28 Apr 2009

Towards sustainable but still adequate pensions in the EU

Theory, trends and simulations

Juraj Draxler / Jørgen Mortensen

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This report is a summary of the research project on the “Adequacy and Sustainability of Old-Age Income Maintenance” (AIM). Thirteen institutes from across the EU have collaborated on the task of assessing the situation of today’s pensioners and providing insights into future trends and policy options for securing adequate income for EU pensioners.
The AIM project produced several state-of-the-art additions to the debate on EU pension reforms. Among others, the National Institute of Economic and Social Research in the UK calculated cohort spending for a sample of European countries to show how much countries need to save to take care of future pensioners. The team led by the Belgian Federal Planning Bureau developed the first EU, multi-country, dynamic simulation model for pension expenditure called MIDAS. A group of research institutes led by the Netherlands Institute for Social Research provided a current map of the social exclusion of the elderly in the EU.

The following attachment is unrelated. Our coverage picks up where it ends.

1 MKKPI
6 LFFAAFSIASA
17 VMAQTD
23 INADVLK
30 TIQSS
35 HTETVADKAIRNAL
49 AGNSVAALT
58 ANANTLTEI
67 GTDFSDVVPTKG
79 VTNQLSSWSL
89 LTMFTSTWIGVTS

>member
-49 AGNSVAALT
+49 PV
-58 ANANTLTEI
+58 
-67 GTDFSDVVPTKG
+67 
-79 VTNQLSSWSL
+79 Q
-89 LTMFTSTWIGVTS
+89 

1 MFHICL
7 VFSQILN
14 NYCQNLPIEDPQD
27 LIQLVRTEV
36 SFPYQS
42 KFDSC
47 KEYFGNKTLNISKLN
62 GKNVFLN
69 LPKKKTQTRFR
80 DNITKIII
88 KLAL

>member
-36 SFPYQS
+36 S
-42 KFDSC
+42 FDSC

The report starts with a discussion on what pensions we can consider adequate. Indicators of adequacy are proposed. Then, to determine the different pension mechanisms in existence in the EU and the prevalence of various kinds of schemes, the report provides an up-to-date classification of pension systems. This classification section is followed by an analysis of public opinion on pension reforms. While the public is generally in favour of the status quo, certain segments of the population fear and resist changes for diverse reasons.
The bulk of the study entails a statistical description of the material situation of the elderly in the EU-15 and the new member states, simulations of assorted policy scenarios and discussions on incentives to retire or stay in the labour force. The broad conclusion of the report is that the pension incomes of future generations are under threat everywhere, mostly owing to demographic developments. Yet policy-makers have a range of reform options at their disposal that, when implemented with careful regard for the political and social context, can ensure adequate incomes of the elderly in the future.